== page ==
Volcano's eruptions impacting Hong Kong air services, lives

Updated: 2010-04-21 07:39

By Guo Jiaxue(HK Edition)

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Thirty-three more flights between Hong Kong and Europe cancelled

Just as Europe announced a partial lifting of the Iceland eruption-precipitated flight ban, a fresh eruption of the Eyjafjallajokull volcano Tuesday brought a billowing gloomy ash cloud and no-fly rules back. Although the source is a distant natural disaster, the worst-ever series of flight cancellations and delays is taking a growing toll on Hong Kong.

Forty-five more flights between Europe and Hong Kong were affected Tuesday, including 33 cancelled and 12 delayed, according to the Airport Authority.

Cathay Pacific cancelled all seven flights bound for London, Paris, Frankfurt and Amsterdam Tuesday. A total of 75 flights and 16,000 of its passengers have been affected since the eruption on April 14.

Virgin Atlantic also announced cancellation of a flight that was scheduled to fly to London on Tuesday night. The status of scheduled flights to London tonight is undetermined following latest information made available about UK air traffic.

Qantas cancelled the flight from London to Hong Kong today, as well as flights from Hong Kong to London in the days to follow.

"Currently, resuming flights is extremely difficult," said Ivan Chu, Director of Service Delivery at Cathay Pacific Airways, in a press conference Tuesday.

He explained that the situation turned worse again as some airspace in Europe reverted to no-fly status because of the second eruption of the Icelandic glacial volcano. "More flights are likely to be cancelled in coming days," he said.

The no-fly ruling has left a growing number of passengers desperate, and many out of cash and without accommodation.

The Hong Kong Immigration Department, by Tuesday noon, received 168 enquiries, mainly about flight information, and four requests for assistance. The SAR government has contacted local Chinese embassies in Europe to provide assistance.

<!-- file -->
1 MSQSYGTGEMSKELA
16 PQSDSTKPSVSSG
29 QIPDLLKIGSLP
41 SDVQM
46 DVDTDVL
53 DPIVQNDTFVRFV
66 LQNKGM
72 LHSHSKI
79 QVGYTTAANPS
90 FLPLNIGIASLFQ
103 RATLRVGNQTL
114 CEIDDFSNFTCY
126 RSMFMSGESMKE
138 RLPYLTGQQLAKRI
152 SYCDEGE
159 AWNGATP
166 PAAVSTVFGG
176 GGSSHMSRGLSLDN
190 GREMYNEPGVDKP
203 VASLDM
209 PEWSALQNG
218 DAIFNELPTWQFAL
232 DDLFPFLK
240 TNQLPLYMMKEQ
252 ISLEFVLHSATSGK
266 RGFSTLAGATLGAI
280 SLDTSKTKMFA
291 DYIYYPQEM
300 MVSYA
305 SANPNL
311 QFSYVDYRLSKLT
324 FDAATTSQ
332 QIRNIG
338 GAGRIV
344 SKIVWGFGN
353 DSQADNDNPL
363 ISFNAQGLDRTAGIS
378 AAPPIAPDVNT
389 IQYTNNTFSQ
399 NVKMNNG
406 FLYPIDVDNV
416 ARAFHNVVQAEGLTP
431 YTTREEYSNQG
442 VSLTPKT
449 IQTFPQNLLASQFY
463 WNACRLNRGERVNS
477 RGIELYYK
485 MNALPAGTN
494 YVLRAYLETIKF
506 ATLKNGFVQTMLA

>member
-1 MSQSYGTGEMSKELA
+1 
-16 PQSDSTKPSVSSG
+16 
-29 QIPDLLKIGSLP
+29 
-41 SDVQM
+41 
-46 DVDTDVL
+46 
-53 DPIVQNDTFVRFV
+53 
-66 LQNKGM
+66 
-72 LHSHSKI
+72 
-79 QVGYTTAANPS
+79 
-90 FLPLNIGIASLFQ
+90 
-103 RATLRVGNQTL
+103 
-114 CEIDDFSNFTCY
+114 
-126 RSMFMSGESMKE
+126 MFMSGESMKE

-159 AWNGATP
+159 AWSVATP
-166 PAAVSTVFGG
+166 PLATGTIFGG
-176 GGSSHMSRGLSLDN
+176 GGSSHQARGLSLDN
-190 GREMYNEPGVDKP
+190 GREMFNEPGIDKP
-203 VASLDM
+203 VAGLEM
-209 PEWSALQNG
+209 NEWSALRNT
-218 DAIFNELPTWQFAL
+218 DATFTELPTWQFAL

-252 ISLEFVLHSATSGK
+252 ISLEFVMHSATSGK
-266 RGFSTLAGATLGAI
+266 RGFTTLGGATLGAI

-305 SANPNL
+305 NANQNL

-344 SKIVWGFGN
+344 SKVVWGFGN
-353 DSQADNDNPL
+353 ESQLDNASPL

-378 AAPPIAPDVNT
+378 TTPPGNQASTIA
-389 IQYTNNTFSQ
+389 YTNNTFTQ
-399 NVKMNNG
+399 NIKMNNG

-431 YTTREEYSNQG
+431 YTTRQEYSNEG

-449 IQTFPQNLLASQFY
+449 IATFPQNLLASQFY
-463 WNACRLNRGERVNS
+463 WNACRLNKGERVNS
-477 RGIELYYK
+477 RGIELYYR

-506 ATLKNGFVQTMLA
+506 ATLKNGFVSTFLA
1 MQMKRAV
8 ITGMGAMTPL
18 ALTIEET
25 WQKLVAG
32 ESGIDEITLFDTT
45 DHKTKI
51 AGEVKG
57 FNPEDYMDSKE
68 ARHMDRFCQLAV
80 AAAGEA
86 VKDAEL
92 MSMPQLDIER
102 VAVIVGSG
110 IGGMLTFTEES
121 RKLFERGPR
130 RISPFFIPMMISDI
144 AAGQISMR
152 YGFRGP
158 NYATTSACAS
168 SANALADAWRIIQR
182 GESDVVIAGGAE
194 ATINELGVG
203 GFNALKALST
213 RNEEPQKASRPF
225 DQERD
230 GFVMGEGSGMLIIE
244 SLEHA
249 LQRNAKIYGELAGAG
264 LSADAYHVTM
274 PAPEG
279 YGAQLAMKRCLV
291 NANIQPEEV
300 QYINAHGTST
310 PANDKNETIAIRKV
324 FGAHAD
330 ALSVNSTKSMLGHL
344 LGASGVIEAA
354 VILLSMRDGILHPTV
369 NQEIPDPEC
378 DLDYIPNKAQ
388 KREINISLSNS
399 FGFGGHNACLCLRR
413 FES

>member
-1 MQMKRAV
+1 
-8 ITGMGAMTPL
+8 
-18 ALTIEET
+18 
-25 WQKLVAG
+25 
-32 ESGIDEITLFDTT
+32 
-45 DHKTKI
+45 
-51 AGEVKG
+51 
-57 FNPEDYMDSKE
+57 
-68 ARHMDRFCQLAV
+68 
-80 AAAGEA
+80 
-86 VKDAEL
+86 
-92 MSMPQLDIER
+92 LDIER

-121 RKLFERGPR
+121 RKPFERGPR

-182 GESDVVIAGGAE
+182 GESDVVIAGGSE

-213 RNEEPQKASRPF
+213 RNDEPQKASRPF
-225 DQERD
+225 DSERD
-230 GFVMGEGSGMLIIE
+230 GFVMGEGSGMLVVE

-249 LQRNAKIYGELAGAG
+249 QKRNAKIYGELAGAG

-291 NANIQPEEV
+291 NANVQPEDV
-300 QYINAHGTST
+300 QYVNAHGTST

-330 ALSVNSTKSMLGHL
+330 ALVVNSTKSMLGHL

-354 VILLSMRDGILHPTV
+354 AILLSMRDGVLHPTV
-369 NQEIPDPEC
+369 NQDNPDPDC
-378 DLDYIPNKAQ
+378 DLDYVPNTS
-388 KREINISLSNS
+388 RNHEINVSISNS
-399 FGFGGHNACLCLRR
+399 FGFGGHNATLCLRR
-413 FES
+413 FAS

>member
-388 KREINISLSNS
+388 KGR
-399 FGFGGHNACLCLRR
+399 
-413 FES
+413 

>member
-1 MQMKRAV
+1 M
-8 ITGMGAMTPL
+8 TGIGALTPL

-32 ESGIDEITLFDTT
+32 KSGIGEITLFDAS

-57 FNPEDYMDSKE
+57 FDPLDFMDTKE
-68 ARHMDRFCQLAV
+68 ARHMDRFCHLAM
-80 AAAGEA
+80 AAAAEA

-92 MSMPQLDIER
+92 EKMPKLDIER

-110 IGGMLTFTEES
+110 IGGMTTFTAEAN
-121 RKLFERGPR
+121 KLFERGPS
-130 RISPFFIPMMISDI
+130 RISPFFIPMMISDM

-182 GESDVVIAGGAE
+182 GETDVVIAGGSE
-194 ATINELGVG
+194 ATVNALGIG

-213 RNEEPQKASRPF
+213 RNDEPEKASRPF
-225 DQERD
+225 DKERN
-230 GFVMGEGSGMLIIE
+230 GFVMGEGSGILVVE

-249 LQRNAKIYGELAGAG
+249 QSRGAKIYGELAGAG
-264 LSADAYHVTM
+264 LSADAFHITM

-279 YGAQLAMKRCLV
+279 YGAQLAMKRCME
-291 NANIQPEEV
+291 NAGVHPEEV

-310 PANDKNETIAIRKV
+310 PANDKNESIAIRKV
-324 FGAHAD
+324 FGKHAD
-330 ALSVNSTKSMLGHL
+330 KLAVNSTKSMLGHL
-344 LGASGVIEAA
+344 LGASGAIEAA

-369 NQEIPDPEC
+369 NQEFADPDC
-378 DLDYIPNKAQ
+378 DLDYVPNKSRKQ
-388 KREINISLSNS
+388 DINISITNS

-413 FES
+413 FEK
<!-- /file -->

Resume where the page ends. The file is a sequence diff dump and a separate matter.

"When services resume, all airlines around the world will be competing for landing slots at airports; airspace and airports are going to be horribly congested," Chu said.

"It will take weeks to clear the backlog, rather than days," he predicted.

To help clear the backlog, Cathay Pacific has suspended flight booking to Europe until May 10. Once the services resume, airplanes on critical routes will be upgraded to larger ones to provide more seats. Priority on these extra seats will be given to students returning to the UK to sit public examinations, and unaccompanied minors under the age of 12. The company also appealed to passengers on non-essential flights to postpone their travel.

Chu indicated the "ash attack" is having the most serious impact on the aviation industry in recent years.

He stated that no specific figures regarding financial loss of Cathay Pacific are available, but noted that flights to Europe account for over 10 percent of the overall capacity of Cathay Pacific and that the impact is significant.

Emirates has estimated its financial loss may reach $50 million. About 30 aircraft, which is 20 percent of its total fleet, have been grounded since the eruption. Over 250 flights have been cancelled and more than 80,000 passengers have been affected.

The International Air Transport Association Monday estimated airline losses at more than $200 million a day in lost revenues and indicated the aviation industry has suffered even greater economic loss than the three days of US airspace closure after the 9/11 terrorist attacks.

Cargo airline services have also been affected seriously. Hotels buying fresh flowers from Netherlands and restaurants importing seafood from Northern Europe may be out of stock in coming days, while some orders shift to non-European regions, such as New Zealand. Many shippers are leasing cargo aircraft, which has caused the leasing prices to have rapidly increased by as much as five times in several days.

China Daily

(HK Edition 04/21/2010 page1)